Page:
Cruel Rules

There is trouble brewing in Milo’s Finishing School. Factions have formed, debates have been joined, tempers have frayed. Much popcorn has been popped by those watching from the sidelines, but the food fights among the cool kids have gotten quite animated, and the whispering in the DMs has reached fever pitch. Rival cliques have been plotting ways to take over the chat and drive out the thots and the trolls, while the trolls themselves dance gleefully in the margins.

None of which, arguably, should come as a surprise given the stated mission of the School:
We take the mischievous, the perverted and the delinquent...and turn them into certified internet terrorists, by teaching them the fine arts of trolling, abuse and harassment.
Except that, as we have seen, there are Rules by which the students are expected to abide and which the recording admins are expected to enforce. Or are they?

Even among the admins, there is a debate. On the one hand, there are those who would argue that Milo’s whole purpose in setting up the School is to encourage the students to break the rules—a.k.a. test them by trolling. That is what makes the chat fun, or so those in the Troll Camp would argue. On the other hand, there are those who insist that Milo made the rules for the chat and because he made them, everyone should expect to abide by them to the letter until Milo determines otherwise. From this perspective, Milo is the sole font of mercy; it is the role of the admins to dispense justice in his absence.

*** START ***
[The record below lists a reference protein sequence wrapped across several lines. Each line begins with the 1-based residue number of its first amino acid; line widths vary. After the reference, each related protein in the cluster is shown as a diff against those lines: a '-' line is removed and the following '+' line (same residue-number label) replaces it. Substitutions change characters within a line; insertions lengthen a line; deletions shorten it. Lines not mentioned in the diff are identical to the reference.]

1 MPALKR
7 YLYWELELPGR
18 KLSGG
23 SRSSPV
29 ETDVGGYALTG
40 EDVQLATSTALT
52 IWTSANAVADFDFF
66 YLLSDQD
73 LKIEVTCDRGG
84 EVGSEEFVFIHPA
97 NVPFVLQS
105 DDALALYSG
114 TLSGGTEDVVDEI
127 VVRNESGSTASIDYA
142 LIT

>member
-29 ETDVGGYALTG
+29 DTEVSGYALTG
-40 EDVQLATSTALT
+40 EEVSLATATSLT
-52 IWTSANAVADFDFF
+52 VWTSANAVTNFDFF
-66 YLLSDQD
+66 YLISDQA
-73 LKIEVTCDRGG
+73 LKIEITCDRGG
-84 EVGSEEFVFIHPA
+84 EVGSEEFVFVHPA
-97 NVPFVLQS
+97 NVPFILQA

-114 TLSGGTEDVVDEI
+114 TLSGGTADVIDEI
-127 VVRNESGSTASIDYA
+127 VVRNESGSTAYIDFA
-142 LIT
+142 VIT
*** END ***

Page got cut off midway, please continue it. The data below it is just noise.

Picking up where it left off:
I swear I am not making this stuff up, although even Milo has gotten worried about how much time I spend studying the chat.

“We are living an allegory,” I try to explain to the chat, at which I receive DMs about how I am trying to impose Christianity on people who have come to the chat to have fun, not learn lessons in scripture. “I don’t feel that Milo’s chat is a Church,” one told me. “It’s a chat. And it’s Milo’s chat, at that. He shares content as he sees fit.”

“Beating Christ into people is what got many to leave the Church in decades past,” another told me. “Mother Superior running the chat like a boot camp won’t go over well with any except the devout, and they’re not the ones we’re aiming to reach, I think?”

The anxiety on both sides—the Trolls and the Lawyers—is, however, exactly the same: “If we do things this way, people won’t want to be part of the chat.” Which is where things have gotten truly ugly—just like in the history of the Church!

I call the Troll leader St. Paul. He is the one openly calling for mischief, having been trolling the chat from the very beginning by saying contradictory things just to get people riled up. He is a consummate fool, insisting that Milo’s wisdom is not about following the rules, but about living according to their spirit. He is also the one who has insisted most forcefully that having too many rules drives people away, just as St. Paul insisted that it was not necessary for Gentiles to be circumcised in order to become members of the Church.